I spent (too much) time yesterday on twitter and facebook, arguing the merits of Macklemore's album The Heist, which earned him the Best Rap Album accolade on Sunday night. Having approached The Heist as a performer, songwriter, and producer, I agreed that it was a great album and earned its place on the broader Best Album list, even if it didn't deserve to win (Daft Punk took the award).
But I also recognize (as it seems Macklemore does himself) that none of this also qualifies The Heist as a great rap album, much less the best rap album. From what I can tell, the consensus is that Kendrick Lamar's good kid, m.A.A.d. city deserved this one.
For my own part, I'm in no place to judge. Though I enjoy hip-hop music, I certainly don't keep up with it (admittedly, prior to the Grammys, the only new rap album I had listened to was The Heist). It's just not the music or culture that I grew up on. I can listen to and appreciate hip-hop music, but I know I'll always do so as an outsider-looking-in.
Like Macklemore, I too am white (Cuban, but with very fair skin). I was raised in the suburbs, in a middle-class family. I didn't listen to hip-hop because I didn't understand it; I didn't relate to it. When I finally gave hip-hop a chance in my early 20s, it was an appeal to my musical obsession - how could I consider myself musically enculturated without a healthy appreciation of so significant a movement as hip-hop?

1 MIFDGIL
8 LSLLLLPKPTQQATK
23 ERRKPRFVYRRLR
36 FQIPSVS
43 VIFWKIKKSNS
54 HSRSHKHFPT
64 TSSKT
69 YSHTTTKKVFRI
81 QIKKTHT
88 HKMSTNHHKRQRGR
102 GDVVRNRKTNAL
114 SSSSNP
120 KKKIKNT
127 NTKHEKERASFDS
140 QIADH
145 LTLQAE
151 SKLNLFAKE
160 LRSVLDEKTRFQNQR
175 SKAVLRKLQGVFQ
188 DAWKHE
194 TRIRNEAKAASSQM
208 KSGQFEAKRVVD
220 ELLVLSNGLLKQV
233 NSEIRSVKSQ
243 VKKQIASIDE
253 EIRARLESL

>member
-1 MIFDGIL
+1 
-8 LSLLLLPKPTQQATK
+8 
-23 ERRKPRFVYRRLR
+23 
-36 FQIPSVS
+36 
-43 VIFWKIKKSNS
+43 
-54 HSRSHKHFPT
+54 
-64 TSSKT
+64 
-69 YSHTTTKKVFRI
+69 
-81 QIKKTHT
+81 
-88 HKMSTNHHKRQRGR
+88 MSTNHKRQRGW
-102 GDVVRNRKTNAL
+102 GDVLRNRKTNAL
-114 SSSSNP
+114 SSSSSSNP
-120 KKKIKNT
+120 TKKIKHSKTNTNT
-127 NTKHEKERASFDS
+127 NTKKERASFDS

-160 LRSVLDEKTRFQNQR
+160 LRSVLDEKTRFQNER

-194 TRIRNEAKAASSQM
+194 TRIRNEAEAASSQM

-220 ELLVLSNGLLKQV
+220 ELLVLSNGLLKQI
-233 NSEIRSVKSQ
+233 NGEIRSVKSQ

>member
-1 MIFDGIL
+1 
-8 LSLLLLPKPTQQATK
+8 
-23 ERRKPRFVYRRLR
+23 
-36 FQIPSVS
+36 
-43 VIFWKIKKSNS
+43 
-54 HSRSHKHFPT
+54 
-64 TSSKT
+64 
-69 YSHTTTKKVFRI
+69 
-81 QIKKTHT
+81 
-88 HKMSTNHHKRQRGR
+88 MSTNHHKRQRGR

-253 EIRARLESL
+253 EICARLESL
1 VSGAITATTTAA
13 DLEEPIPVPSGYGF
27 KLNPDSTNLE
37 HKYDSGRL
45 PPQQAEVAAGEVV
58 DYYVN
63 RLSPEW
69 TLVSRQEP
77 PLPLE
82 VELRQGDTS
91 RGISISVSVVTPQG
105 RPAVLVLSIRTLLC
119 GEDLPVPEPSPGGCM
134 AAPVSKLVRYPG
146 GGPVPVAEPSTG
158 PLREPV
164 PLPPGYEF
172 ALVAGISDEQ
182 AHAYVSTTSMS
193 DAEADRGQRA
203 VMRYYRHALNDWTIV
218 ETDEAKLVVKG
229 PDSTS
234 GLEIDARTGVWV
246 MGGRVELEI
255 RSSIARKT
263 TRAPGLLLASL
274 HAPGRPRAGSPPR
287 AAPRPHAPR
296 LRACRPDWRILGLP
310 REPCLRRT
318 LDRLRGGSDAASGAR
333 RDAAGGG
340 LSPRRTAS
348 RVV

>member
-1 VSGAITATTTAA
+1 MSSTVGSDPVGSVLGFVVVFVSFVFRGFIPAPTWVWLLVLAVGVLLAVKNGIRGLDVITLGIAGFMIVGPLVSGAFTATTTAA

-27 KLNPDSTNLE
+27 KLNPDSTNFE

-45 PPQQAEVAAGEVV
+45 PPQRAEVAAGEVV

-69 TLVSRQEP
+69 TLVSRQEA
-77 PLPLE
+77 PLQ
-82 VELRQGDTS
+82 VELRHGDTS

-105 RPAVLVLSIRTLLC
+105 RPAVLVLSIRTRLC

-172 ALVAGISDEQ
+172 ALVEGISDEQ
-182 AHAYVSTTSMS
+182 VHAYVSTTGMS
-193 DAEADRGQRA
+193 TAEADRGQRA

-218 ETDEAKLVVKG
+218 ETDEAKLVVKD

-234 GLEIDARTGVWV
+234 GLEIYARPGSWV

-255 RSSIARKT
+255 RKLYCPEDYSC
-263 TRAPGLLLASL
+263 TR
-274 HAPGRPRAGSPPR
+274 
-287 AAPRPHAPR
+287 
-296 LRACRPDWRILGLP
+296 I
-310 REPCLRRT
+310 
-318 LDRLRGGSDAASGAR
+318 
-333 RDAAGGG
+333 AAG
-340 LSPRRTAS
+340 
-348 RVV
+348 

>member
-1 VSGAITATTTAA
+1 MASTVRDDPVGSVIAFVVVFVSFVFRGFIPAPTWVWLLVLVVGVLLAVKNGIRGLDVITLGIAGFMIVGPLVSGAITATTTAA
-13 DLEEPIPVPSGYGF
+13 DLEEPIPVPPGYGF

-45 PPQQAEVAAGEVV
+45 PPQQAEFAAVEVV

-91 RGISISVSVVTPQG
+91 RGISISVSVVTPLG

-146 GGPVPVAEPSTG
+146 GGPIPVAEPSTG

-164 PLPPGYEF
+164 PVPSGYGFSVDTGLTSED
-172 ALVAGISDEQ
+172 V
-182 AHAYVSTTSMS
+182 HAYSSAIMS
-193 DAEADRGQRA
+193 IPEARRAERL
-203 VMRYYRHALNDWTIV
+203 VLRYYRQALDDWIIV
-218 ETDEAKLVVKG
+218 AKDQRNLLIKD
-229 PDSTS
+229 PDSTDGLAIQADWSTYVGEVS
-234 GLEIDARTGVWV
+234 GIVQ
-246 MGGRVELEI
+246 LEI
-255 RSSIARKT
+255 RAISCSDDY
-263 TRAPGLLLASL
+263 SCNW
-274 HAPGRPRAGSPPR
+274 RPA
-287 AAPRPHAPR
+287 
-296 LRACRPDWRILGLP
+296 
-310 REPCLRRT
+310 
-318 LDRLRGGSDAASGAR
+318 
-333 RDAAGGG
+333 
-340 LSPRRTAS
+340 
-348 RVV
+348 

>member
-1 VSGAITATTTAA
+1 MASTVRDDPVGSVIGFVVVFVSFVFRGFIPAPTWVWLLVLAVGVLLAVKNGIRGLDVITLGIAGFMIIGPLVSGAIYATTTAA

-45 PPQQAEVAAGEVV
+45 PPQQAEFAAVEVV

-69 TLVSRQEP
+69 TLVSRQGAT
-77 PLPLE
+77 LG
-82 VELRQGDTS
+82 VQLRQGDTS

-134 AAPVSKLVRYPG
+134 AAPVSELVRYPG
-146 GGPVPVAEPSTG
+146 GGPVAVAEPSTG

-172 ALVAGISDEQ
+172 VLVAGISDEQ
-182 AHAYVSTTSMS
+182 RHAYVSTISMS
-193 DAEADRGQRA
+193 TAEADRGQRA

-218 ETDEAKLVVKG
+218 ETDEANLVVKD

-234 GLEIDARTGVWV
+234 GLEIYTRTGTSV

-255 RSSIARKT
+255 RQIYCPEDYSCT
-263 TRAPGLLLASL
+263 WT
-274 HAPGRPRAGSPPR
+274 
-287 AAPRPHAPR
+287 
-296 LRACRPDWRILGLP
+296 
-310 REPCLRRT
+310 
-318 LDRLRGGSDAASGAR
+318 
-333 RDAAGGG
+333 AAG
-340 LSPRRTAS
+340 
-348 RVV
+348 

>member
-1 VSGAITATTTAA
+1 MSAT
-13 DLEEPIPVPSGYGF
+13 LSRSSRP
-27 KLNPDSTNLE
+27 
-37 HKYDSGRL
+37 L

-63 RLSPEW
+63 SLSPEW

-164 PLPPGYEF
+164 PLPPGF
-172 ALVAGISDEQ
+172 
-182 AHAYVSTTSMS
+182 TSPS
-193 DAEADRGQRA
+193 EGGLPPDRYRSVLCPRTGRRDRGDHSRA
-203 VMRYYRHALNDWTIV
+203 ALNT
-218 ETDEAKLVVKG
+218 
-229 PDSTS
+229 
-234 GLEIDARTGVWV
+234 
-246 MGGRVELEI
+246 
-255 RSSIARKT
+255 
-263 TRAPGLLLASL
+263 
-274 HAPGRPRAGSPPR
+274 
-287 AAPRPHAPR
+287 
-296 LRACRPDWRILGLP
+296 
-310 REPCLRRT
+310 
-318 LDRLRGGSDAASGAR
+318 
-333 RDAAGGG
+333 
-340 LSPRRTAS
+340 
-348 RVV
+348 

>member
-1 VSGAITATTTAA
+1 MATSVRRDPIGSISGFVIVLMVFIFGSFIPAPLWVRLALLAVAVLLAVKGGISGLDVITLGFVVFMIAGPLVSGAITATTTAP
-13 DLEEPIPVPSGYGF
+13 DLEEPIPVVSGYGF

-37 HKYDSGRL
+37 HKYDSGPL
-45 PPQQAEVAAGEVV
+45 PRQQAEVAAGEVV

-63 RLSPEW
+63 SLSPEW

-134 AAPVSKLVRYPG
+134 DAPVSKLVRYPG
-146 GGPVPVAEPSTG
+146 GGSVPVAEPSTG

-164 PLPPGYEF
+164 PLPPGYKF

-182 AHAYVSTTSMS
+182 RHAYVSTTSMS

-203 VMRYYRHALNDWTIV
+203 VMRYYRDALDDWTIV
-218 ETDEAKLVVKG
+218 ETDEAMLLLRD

Like any good suburban white boy, I was initially turned off by popular hip-hop music, which I perceived as too "hard" - with loads of expletives, misogynistic language and attitudes, violent themes, and an obsession with money (CREAM and Benjamins). So I was weaned instead onto indie hip-hop acts that are often described (and/or dismissed) as "conscious" or "positive". I got into Mos Def and Talib Kweli, KRS, The Roots, Blackalicious, Blue Scholars, Solillaquists of Sound, among many others.
I discovered Macklemore in late 2012 when I heard Same Love. I later listened to the rest of the album and appreciated his take on being an indie artist, his honesty about his addictions (including sneakers), and almost everything else he has to say (I never took the Thrift Shop song very seriously). He even talks about White privilege. Now this was hip-hop I could relate to!
Indeed, Macklemore is a hard-working independent artist who earned his stripes in the Seattle indie hip-hop scene and in 2012 put out a solid album, The Heist, that put out a handful of pop hits. He also happens to be white. But unlike me, he did grow up on hip-hop. He has a strong respect for the community and appreciation/awareness for the white privilege that puts him at odds with it. Yet it seems there's nothing he can do to overcome these odds.
His White privilege undoubtedly accounted for his win over Lamar in the Best Rap Album category. Macklemore himself would likely admit this (he's already admitted that he "robbed" the award). But to be fair, this can't be held against him. What's he to do? Quit making music? Switch to country music instead? Be someone and something that he's not?
Who knows what his true intents and motivations were in publicizing that text? But I can tell you one thing - a lot more people have checked out good kid, m.A.A.d. city as a result of that post. Those people are certainly not real hip-hop fans, but then neither are the people who vote for the Grammys. So why does anyone really care which rapper wins them?
I do hope that Macklemore will continue to make good music, whether deemed rap, hip-hop, "true" hip-hop, "conscious" hip-hop, pop, or whatever else; and that he'll continue to use his notoriety to address White privilege, marriage equality, and other important issues of our day. What more can anyone, including those in the hip-hop community, fairly ask of him?